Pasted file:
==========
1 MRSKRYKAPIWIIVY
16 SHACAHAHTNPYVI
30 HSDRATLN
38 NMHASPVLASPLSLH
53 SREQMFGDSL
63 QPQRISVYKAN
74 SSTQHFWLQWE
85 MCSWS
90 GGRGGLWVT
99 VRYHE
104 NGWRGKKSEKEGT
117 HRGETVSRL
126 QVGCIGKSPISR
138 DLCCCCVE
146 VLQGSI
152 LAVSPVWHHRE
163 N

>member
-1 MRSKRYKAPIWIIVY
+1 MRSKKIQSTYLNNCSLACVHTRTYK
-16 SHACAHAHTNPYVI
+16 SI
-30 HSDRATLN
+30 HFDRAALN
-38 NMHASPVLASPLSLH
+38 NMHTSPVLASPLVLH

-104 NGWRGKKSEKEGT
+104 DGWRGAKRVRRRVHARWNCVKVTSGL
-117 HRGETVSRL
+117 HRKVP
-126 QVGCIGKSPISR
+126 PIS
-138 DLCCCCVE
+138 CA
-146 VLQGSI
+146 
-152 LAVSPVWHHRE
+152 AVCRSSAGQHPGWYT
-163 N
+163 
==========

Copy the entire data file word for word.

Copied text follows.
1 MRSKRYKAPIWIIVY
16 SHACAHAHTNPYVI
30 HSDRATLN
38 NMHASPVLASPLSLH
53 SREQMFGDSL
63 QPQRISVYKAN
74 SSTQHFWLQWE
85 MCSWS
90 GGRGGLWVT
99 VRYHE
104 NGWRGKKSEKEGT
117 HRGETVSRL
126 QVGCIGKSPISR
138 DLCCCCVE
146 VLQGSI
152 LAVSPVWHHRE
163 N

>member
-1 MRSKRYKAPIWIIVY
+1 MRSKKIQSTYLNNCSLACVHTRTYK
-16 SHACAHAHTNPYVI
+16 SI
-30 HSDRATLN
+30 HFDRAALN
-38 NMHASPVLASPLSLH
+38 NMHTSPVLASPLVLH

-104 NGWRGKKSEKEGT
+104 DGWRGAKRVRRRVHARWNCVKVTSGL
-117 HRGETVSRL
+117 HRKVP
-126 QVGCIGKSPISR
+126 PIS
-138 DLCCCCVE
+138 CA
-146 VLQGSI
+146 
-152 LAVSPVWHHRE
+152 AVCRSSAGQHPGWYT
-163 N
+163 